- If you walk down to St Margaret’s Beach, there is no phone signal down there. So do what you need to do before you go down.
If you would like a guided tour of the White Cliffs of Dover, this small group tour will show you all around and teach you about the history. It even includes a stop by the nearest pub to France.
Map for the coastal cliff walk from Dover to Deal
Click on the little box in the corner to view in your Google Maps
More coastal walk ideas near Dover will be at the end
For this walk, you will be walking along a trail for the England Coast Path (west to east). It is also a section of the Saxon Shore Way (another
Now let’s get into it.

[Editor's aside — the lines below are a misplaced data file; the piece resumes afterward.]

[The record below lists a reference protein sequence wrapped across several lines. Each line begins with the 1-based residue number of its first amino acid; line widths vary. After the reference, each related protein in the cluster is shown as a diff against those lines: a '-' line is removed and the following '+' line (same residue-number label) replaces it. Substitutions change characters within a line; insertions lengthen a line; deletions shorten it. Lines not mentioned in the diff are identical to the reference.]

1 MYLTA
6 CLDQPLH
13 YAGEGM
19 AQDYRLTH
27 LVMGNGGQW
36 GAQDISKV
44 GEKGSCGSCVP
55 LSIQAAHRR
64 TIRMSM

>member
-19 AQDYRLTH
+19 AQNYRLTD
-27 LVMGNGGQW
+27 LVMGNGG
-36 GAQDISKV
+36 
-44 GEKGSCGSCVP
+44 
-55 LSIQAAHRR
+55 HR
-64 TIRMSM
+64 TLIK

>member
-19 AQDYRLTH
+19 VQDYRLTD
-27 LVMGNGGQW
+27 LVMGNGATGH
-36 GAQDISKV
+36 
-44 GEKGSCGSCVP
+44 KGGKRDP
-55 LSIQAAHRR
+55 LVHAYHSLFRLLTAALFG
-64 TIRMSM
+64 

Route Description: Walk The White Cliffs Of Dover To Deal
The start of the walk from Dover
The walk starts in Dover which has the nickname ‘the Gateway to England’. It is the closest point of England to continental Europe (France) and is home to a major ferry port (the port of Dover). I’m going to be honest, my whole life, whenever I think of Dover, the things that come to mind are white cliffs, ferries and France. And that’s it. It wasn’t until I planned to do this walk that I looked a bit more into what Dover is about. You have Dover Castle, archaeological sights, forts…and a Banksy mural.
I went to none of these things because I had a 10mile walk ahead of me, but it’s definitely intrigued me to come back and explore.
Fun Fact: Dover was once the busiest passenger port in the world…not any more.
So, the walk….
If you arrived in Dover by train, just head to the coast and turn left. As you are nearing the end of the promenade you will see signs pointing you along the National Trail. This will direct you left over the road, and then right along a backstreet of houses.